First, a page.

Sick Drive – Sense Data

If the drive cannot complete a command correctly it will report its problem using Sense Data.

In particular, if a command results in a CHECK CONDITION, the computer will automatically issue a REQUEST SENSE command and the drive will return Sense Data describing the error.


Structure of Sense Data

Like Log Page data, Sense Data is reported by a hierarchy, in this case of three values –

Sense Key

Sense Code

Additional Sense Qualifier (ASQ)

Optional – “Information” data


The STB Suite will generally report Sense Data like this – 0x02/0x00/0x00 , in other words

Sense Key/Sense Code/ASQ.

As an example, Sense Data 02/04/01 is interpreted as “Not Ready, Logical Unit Not Ready, becoming ready”. In other words the drive is spun down and is in the process of spinning up.

As you can see Sense Data is very valuable when you are trying to determine the specifics of a drive error.

List of Sense Data

The list of Sense Key/Code/ASQ definitions is a large one. See the Appendix for a link to the documents showing Numerical Order list of common Sense Data.

Note: The Sense Data format allows for drive manufacturers to define their own “vendor unique” sense data, so it is always best practice to have the manufacturers SCSI Command Reference documentation to be certain that you are correctly interpreting your drives Sense Data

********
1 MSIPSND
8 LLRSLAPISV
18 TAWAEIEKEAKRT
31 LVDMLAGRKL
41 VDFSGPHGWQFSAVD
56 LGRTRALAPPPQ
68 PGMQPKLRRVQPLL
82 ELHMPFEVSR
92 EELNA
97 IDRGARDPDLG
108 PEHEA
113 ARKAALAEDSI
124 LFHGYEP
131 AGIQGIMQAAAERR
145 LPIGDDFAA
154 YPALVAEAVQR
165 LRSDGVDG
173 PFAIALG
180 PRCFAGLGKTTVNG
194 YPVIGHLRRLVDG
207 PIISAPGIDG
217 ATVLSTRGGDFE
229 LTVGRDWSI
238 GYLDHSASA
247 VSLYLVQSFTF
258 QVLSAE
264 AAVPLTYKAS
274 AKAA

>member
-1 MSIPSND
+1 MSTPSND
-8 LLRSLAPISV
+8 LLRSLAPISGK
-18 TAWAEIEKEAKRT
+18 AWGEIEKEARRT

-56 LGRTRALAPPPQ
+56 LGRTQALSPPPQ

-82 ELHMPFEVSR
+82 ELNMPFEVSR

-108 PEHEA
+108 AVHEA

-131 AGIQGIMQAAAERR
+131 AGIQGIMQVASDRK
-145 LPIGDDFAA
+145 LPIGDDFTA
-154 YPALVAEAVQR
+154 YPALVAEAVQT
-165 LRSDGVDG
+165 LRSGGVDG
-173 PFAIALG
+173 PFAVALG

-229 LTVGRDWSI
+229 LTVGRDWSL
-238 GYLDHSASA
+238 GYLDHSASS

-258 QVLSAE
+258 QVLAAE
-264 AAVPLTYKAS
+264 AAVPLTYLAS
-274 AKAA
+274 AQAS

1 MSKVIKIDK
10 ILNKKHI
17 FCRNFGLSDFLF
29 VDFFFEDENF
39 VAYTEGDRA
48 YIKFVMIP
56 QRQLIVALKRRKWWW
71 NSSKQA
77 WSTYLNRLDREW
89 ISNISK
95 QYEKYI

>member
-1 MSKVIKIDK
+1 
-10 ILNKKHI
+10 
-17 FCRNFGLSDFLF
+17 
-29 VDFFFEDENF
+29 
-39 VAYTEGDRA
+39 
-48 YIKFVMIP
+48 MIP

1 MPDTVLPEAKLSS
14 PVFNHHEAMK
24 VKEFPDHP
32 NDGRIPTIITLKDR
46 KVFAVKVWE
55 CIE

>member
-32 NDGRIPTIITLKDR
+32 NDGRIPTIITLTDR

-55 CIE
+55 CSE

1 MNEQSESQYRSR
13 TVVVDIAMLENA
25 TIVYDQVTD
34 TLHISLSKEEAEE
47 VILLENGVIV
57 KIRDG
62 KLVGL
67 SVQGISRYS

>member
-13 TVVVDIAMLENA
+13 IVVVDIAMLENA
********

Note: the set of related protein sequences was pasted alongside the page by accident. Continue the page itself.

How Sense data is read

As mentioned above, in 99% of the time, when a drive has a command error the test system Host Bus Adapter will automatically issue a REQUEST SENSE command to the drive and the drive will return Sense Data detailing the error.



Where will Sense Data be displayed?

1. In STB Suite original mode command errors will generally cause a pop-up window to appear with the Sense Data shown –

2. Also in Original mode you can always go to the top menu Disk->Commands->Information Functions->View Request Sense choice and see the last Sense Data collected –

Note: There are other optional ways the Sense Data may be formatted. Read the T10 documentation to learn the low-level details of the way Sense Data can be formatted.



3. DMM

DMM will record Sense Data for all command errors in the DMM .log files –


07/30/2014  09:04:19  TEST 2 of 3:

Grown Defect List Count Test

Stop-on-Error Type: Stop Current Test



07/30/2014  09:04:19  Worker ID: 1

07/30/2014  09:04:19  CDB = B7 0D 00 00 00 00 00 00 00 08 00 00

Check Condition: Key/ASC/ASCQ = 05/20/00

Complete Sense Data:

70 00 05 00 00 00 00 0A 00 00 00 00 20 00 00 00

00 00

>>> Current Test Aborted <<<


07/30/2014  09:04:19                                              *** FAIL ***



Log Page data gives you a view of a drives health.

Sense Data gives details when a drive has a command error.



Here is a link where you can download the T10 Block and Primary Command documents –

For the numeric-order Sense Data list see document SPC4r37.pdf Annex F.

For Log Page information see document SBC4r02.pdf Section 6.4